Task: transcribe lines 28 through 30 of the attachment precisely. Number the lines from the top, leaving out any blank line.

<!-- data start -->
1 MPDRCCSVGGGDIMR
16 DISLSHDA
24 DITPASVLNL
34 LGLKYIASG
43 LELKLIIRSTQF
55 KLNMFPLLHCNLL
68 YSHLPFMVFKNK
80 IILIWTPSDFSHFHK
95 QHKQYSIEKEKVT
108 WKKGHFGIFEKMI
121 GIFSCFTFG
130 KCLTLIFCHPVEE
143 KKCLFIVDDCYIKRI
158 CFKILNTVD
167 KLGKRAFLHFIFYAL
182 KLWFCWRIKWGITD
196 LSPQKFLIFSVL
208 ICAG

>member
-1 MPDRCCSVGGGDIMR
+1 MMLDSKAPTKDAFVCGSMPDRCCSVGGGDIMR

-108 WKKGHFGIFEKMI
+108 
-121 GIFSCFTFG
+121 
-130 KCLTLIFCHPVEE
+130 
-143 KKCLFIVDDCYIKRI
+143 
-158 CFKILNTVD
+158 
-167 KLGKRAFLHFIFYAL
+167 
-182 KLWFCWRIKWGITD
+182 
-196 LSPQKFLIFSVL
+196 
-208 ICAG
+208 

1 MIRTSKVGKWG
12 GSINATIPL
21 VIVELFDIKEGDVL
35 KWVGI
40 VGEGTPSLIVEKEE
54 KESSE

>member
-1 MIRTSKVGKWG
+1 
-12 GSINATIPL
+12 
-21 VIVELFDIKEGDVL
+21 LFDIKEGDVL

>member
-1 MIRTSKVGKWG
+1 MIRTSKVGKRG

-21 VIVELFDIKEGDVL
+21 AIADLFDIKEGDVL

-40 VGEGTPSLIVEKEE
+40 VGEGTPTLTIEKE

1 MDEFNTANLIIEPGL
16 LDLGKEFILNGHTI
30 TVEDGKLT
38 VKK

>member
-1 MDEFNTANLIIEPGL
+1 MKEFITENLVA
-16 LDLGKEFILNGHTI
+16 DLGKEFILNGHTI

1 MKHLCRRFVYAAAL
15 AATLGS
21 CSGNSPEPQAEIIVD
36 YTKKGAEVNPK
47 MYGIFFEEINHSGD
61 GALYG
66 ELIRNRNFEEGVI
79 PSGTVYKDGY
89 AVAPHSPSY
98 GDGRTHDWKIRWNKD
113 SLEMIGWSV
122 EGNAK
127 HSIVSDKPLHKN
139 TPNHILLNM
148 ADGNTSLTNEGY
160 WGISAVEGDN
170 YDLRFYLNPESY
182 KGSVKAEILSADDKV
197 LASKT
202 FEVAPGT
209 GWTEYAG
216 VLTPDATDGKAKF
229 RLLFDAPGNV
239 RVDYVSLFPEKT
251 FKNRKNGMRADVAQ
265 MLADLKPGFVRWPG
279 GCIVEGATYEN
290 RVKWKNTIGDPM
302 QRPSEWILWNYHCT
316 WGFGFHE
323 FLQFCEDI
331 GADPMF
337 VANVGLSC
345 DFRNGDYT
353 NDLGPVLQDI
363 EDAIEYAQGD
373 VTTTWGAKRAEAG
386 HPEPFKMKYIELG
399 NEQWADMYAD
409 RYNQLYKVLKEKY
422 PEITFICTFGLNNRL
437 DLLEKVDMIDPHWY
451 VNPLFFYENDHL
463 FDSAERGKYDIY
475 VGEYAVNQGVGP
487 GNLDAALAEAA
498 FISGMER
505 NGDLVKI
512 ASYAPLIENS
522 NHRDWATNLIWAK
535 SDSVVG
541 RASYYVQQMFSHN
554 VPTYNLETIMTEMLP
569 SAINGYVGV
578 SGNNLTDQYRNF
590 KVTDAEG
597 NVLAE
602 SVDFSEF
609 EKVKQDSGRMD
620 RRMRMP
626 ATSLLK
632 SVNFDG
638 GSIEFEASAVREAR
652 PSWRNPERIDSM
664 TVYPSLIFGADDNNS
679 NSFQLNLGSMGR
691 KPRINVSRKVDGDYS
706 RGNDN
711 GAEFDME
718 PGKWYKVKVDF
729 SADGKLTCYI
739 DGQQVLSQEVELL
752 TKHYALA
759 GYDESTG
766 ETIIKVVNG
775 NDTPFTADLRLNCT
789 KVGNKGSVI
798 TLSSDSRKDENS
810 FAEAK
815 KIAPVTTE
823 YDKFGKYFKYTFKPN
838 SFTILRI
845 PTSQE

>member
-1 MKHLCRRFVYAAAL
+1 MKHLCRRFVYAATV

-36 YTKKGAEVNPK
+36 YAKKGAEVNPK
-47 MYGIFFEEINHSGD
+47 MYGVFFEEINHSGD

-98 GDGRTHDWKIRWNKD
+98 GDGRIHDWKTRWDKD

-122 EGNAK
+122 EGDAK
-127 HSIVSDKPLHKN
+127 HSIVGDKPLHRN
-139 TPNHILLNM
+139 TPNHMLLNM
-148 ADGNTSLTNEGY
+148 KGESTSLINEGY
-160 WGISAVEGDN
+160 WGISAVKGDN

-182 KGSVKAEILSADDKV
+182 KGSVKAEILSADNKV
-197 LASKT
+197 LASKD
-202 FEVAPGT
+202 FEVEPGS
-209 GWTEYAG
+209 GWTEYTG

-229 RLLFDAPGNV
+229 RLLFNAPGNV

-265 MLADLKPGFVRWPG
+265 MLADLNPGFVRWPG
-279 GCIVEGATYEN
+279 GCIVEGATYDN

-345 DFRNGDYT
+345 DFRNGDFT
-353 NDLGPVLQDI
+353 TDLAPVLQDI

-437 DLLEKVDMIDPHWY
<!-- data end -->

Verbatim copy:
-143 KKCLFIVDDCYIKRI
+143 
-158 CFKILNTVD